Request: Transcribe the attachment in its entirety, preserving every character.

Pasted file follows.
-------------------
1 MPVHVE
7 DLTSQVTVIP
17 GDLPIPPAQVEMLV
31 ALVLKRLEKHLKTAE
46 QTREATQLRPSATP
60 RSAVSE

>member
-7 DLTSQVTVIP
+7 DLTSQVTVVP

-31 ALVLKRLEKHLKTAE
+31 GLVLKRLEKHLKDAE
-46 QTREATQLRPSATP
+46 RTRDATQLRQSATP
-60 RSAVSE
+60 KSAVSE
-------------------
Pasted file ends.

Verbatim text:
1 MPVHVE
7 DLTSQVTVIP
17 GDLPIPPAQVEMLV
31 ALVLKRLEKHLKTAE
46 QTREATQLRPSATP
60 RSAVSE

>member
-7 DLTSQVTVIP
+7 DLTSQVTVVP

-31 ALVLKRLEKHLKTAE
+31 GLVLKRLEKHLKDAE
-46 QTREATQLRPSATP
+46 RTRDATQLRQSATP
-60 RSAVSE
+60 KSAVSE